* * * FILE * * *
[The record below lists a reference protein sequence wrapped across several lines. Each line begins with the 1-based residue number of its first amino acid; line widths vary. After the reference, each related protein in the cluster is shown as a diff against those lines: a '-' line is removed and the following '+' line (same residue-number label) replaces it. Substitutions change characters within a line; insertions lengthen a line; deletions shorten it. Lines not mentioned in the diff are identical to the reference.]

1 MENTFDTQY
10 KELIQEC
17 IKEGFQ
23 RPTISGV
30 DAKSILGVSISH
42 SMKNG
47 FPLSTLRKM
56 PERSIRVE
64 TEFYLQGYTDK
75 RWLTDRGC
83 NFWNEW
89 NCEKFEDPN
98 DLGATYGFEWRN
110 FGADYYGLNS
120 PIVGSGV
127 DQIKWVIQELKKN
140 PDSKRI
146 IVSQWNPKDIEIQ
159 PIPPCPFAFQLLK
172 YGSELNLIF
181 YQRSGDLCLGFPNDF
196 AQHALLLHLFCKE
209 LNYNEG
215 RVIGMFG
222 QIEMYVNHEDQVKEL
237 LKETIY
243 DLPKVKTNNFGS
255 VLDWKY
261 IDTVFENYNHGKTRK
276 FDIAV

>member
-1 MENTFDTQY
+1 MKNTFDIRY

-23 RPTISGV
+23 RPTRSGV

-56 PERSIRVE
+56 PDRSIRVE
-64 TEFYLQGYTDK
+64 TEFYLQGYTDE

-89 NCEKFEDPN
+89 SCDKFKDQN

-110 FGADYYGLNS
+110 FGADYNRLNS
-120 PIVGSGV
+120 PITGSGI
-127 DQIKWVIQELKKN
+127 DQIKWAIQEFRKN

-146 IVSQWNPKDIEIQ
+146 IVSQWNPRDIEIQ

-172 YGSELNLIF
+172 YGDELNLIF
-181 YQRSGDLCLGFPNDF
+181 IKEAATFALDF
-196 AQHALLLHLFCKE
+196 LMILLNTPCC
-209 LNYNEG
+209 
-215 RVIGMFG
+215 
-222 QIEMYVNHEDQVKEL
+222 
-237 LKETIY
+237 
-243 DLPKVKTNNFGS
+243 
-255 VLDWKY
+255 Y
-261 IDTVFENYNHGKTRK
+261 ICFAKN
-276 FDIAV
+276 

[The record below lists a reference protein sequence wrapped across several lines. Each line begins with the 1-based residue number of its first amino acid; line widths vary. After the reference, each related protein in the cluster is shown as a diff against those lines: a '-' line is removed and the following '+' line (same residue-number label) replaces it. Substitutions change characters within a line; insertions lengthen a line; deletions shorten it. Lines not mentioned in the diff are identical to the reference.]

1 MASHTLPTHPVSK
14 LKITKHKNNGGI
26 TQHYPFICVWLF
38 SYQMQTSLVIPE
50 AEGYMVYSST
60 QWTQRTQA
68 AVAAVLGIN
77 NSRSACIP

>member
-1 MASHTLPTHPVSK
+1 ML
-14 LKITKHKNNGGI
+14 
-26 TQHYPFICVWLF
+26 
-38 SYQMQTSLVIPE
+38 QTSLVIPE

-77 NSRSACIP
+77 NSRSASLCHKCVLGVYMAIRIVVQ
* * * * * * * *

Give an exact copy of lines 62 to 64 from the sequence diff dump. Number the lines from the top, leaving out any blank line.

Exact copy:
+222 
-237 LKETIY
+237 